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Students forced to quarantine after 2nd grader tests positive for coronavirus

Photo credit: Shutterstock.com / Javier Renes

Officials in several Georgia school districts decided to resume classes and open their buildings this week for in-person learning in the midst of the pandemic. However, many are questioning that decision after a child tested posted for the coronavirus.

On Tuesday, Aug. 4, 2020, Sixes Elementary School in Cherokee County, Georgia, reported that a second-grade student tested positive for the virus, according to WSB-TV.

Twenty other students and the teacher were likely exposed to the second-grader, who did not display any symptoms. Following the positive test, the teacher and students were told to quarantine for 14 days. The classroom also was closed for cleaning and will remain off-limits for the next two weeks.

In a letter sent to parents, the school’s principal wrote, “We continue to encourage all parents to temperature scan and monitor students closely for any sign of potential illness. Students should remain at home if they are exhibiting any symptoms of COVID-19 including fever, new or persistent cough, headache, loss of taste or smell, fatigue, and/or stomach issues (diarrhea). We appreciate your continued support.”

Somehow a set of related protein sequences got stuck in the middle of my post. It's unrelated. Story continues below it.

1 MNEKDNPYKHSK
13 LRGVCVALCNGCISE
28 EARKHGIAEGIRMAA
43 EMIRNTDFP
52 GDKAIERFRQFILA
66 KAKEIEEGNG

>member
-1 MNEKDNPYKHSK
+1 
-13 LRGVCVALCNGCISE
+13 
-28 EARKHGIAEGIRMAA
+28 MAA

Moreover, an image of mask-less students in a packed hallway at North Paulding High in Paulding County, Georgia, has gone viral.

The reopening of schools has remained a hot-button issue as the current presidential administration has called for in-person learning without providing an overall plan to ensure the safety of students, teachers, faculty, and families.

According to the latest numbers reported by The New York Times on Wednesday morning, Aug. 5, more than 4.7 million people have tested positive for COVID-19 and 157,302 have died.